Dismiss Notice
Join Physics Forums Today!
The friendliest, high quality science and math community on the planet! Everyone who loves science is here!

Heat generated by friction

  1. Aug 15, 2007 #1
    Hi guys,

    I have a circular disk on the end of a rotating shaft. The disk is pressed into another plate and is rubbing together making friction. I need to know how much heat is going to be generated by the friction.

    I think it is a function of the velocity of the plate, the reaction force and the coefficient of friction but i'm not sure.

    I know that the Friction force, F=coefficient of friction x Reaction force.

    I'm not sure how to change this into a temperature rise or even a heat rise.

    Thanks guys
  2. jcsd
  3. Aug 16, 2007 #2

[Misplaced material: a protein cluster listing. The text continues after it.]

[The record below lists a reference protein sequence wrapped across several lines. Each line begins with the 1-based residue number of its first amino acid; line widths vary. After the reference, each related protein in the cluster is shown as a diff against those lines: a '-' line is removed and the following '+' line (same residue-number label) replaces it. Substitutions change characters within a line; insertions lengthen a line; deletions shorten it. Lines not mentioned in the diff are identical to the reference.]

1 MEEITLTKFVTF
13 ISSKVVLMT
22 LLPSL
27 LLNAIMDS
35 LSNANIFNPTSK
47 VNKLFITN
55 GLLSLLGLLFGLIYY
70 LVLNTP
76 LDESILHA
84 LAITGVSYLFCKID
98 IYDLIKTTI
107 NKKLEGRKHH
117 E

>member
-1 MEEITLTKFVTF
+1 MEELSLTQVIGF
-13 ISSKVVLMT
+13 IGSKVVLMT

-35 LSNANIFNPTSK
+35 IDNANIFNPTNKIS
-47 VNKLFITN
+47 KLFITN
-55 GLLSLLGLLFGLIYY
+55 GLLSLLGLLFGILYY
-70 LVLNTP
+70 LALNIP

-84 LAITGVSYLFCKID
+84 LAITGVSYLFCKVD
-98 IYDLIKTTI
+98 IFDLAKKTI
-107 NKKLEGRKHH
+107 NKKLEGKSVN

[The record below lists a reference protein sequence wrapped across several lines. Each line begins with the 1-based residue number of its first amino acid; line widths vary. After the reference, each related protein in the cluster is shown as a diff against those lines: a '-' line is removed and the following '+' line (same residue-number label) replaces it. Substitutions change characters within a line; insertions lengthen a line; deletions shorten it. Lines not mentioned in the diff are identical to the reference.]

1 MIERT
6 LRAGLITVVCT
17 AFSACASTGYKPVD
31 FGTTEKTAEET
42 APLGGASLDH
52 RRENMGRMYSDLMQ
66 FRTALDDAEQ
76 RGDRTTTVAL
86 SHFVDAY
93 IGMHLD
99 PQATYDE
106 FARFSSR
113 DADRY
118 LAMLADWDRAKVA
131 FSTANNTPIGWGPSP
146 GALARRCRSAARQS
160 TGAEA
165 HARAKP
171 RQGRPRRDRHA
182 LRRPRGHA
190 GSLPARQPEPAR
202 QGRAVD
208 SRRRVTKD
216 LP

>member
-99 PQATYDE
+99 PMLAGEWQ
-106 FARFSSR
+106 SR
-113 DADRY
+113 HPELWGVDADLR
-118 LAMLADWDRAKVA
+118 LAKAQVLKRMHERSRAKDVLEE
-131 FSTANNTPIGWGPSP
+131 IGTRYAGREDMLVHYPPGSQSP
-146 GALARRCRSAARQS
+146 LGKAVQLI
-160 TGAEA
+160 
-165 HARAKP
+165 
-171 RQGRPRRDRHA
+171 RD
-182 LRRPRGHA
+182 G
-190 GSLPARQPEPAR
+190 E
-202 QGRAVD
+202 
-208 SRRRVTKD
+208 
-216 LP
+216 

User Avatar
    Science Advisor

    The quickest way would be to take the motor power required to move the discs under load and assume that all of that power goes into your heat rise since power is energy per unit time. Of course, not all of that power will go into the temperature rise between the plates. Some of it will go into deflections of the plates and shafts, noise and heat in other areas. It should be a pretty good estimate of what your best condition would be (if you are interested in getting all of the heat possible).
Know someone interested in this topic? Share this thread via Reddit, Google+, Twitter, or Facebook

Have something to add?

Similar Discussions: Heat generated by friction
  1. Heat generation (Replies: 4)

  2. Generating Heat (Replies: 18)

  3. Friction heat generator (Replies: 21)